Congressional lawmakers are raising alarm over the rapid collapse of several so-called ObamaCare "co-ops" -- government-backed alternative health plans -- that are failing, leaving tens of thousands of customers scrambling for coverage, and billions in taxpayer-funded startup loans at risk.
To date, nearly half of the 23 co-ops established under the Affordable Care Act have gone or are expected to go under by the end of the year. The latest to be barred from selling insurance on the official marketplace is in Arizona.
In a letter to the head of the Centers for Medicare & Medicaid Services, Sens. Orrin Hatch, R-Utah, and Lamar Alexander, R-Tenn., pressed the Obama administration for answers on what is being done to address the crisis -- and recoup some of the federal taxpayer loan money that has gone to the failing start-ups.
The senators said nearly 870,000 people nationwide have enrolled in the co-ops, and noted they originally were intended to boost competition and provide more affordable options.
"The CO-OPs are not living up to these expectations," they wrote. "To date, eleven ACA CO-Ops -- in Arizona, Colorado, Iowa, Kentucky, Louisiana, New York, Nevada, Tennessee, Oregon, South Carolina and Utah -- have collapsed.
"As a result, hundreds of thousands of Americans will lose their health insurance plans and will have to scramble to find new plans, most likely with higher premiums and deductibles."
Asked about the letter, an HHS spokeswoman stressed that the start-ups "face a number of challenges, from building a provider network to pricing premiums in a new market, and unfortunately, not all will succeed." She said in a statement that when regulators make the decision to close a co-op, "we work with local officials to do everything possible to make sure consumers stay covered."
HHS Secretary Sylvia Mathews Burwell last week said the administration is looking at ways to help the remaining co-ops.
The co-ops -- or Consumer Operated and Oriented Plans -- were created within ObamaCare as a compromise for liberals unable to secure the creation of a government-run insurance program. Under the plan, taxpayers provided $2.4 billion in loans to set up the nonprofit co-ops as alternatives to major insurers.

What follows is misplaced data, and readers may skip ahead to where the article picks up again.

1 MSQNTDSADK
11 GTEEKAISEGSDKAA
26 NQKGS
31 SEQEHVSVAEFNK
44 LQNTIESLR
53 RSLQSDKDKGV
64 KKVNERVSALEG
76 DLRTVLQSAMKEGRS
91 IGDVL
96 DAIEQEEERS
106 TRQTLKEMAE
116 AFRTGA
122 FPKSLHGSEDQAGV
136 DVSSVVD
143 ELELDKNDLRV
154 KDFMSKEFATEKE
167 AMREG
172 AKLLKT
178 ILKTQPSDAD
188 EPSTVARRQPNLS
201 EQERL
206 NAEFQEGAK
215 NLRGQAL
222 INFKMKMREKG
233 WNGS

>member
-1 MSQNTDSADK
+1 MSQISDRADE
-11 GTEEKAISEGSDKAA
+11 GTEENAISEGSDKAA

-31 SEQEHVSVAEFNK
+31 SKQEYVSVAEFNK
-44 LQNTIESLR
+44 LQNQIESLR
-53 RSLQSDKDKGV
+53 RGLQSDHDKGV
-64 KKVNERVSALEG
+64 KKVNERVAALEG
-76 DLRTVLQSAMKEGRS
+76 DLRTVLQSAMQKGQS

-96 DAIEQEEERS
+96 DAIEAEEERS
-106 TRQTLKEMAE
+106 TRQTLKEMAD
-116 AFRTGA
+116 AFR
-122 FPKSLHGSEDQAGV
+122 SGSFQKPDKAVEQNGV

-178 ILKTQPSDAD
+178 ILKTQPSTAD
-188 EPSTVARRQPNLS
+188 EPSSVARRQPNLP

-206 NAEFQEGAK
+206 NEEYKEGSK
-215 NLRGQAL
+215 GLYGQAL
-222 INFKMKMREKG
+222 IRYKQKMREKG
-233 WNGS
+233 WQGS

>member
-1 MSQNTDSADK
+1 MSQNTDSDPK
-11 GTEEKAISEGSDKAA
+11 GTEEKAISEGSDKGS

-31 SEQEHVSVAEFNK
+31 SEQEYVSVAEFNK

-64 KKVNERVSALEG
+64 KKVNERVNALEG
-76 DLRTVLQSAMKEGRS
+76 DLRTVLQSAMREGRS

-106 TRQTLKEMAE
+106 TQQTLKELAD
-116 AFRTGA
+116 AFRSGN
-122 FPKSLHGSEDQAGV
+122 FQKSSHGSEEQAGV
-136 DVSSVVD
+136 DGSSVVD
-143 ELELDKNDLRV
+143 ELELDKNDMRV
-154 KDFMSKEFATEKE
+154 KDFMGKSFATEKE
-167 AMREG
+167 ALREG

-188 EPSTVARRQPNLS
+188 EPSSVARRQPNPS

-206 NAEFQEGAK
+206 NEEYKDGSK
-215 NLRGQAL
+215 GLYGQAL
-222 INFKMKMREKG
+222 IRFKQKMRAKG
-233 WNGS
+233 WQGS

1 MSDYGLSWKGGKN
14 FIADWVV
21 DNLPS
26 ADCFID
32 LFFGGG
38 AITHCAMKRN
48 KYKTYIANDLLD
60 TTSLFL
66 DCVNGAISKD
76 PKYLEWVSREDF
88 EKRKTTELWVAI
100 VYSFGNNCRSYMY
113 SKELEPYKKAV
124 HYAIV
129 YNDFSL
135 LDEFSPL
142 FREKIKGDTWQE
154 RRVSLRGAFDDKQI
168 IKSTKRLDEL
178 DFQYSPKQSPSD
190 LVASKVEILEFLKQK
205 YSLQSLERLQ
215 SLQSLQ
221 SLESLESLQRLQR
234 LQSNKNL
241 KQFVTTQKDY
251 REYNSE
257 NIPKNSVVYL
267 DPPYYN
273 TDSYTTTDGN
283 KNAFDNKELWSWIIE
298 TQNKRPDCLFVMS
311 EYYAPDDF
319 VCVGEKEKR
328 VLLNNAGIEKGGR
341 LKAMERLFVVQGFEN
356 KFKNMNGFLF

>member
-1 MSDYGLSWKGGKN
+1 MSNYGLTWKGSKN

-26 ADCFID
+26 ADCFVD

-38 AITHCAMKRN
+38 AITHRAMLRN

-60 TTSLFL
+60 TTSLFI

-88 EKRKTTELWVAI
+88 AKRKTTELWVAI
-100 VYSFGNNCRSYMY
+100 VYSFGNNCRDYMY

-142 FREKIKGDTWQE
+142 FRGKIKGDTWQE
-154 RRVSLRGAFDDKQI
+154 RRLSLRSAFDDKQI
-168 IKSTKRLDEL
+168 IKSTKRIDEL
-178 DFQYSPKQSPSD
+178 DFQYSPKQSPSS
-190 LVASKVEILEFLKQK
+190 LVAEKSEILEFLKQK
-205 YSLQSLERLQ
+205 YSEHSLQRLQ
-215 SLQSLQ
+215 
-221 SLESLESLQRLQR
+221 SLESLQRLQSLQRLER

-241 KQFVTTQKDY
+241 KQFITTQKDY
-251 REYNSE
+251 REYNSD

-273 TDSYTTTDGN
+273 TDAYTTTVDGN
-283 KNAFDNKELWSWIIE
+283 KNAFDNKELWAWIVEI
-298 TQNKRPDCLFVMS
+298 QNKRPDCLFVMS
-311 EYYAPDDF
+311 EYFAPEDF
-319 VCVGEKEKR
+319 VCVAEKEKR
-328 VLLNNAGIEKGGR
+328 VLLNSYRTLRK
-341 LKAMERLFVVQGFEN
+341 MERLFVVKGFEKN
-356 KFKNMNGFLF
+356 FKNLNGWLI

The loans were used as start-up money and as reserve funds to meet solvency standards set by state regulators -- but, the alternative insurers have struggled to get off the ground. An inspector general audit released over the summer found that in 2014, only one -- Maine's -- of the 23 made money that year. And it found half of them lagged far behind their enrollment projections.
Over the last several months, many of those co-ops have failed.
In Arizona, the state Department of Insurance last week filed an order against Meritus Health Partners and Meritus Mutual Health Partners, as CMS removed it from the insurance marketplace. The co-op's ability to write and renew policies was in turn suspended, meaning roughly 59,000 Arizonans covered by Meritus now have to find new coverage during open enrollment, which started Sunday.
A similar situation is playing out in New York, where state and federal authorities say the shutdown of Health Republic Insurance of New York should accelerate after they found it is in worse financial shape than they knew when it was ordered to stop writing new policies a month ago.
New York's Department of Financial Services initially said coverage for about 100,000 individuals should continue through Dec. 31. Now it says it's in consumers' best interest to end policies Nov. 30. The department says the same applies to Health Republic's small group plans, which covered 101,500 people.
The issue flared at a hearing Tuesday before the House Ways and Means Committee.
"Only in Washington would a group of bureaucrats think they knew how to micromanage `competition' instead of letting consumers and markets do what they do best," said Rep. Kevin Brady, R-Texas, who chairs the health subcommittee.
But Mandy Cohen, chief operating officer with CMS, told lawmakers that co-ops have played an important role in fostering competition and choice in the law's health insurance markets, now in their third year.
"There have been successful co-ops which have provided consumers in their states an additional choice of health insurance and have improved competition," Cohen said in written testimony. "And there also have been Co-ops that for a number of reasons have faced compliance, technical, operational, or financial difficulties."
Aside from concerns over the future of other co-ops, Hatch and Alexander questioned what could be done to recoup taxpayer loans. They voiced concerns that federal officials might be allowing "creative accounting" by the co-ops to make them look more profitable than they actually are.
They asked CMS to provide information on possible "remedies for the recovery of funds from terminated co-ops," on "enhanced oversight" for the insurers, and on other details.
Hatch is chairman of the Senate Finance Committee; Alexander is chairman of the Senate Health, Education, Labor and Pensions Committee.
According to the House Energy and Commerce Committee, the 11 co-ops in question represent a total cost to taxpayers of $1.1 billion.
The Associated Press contributed to this report.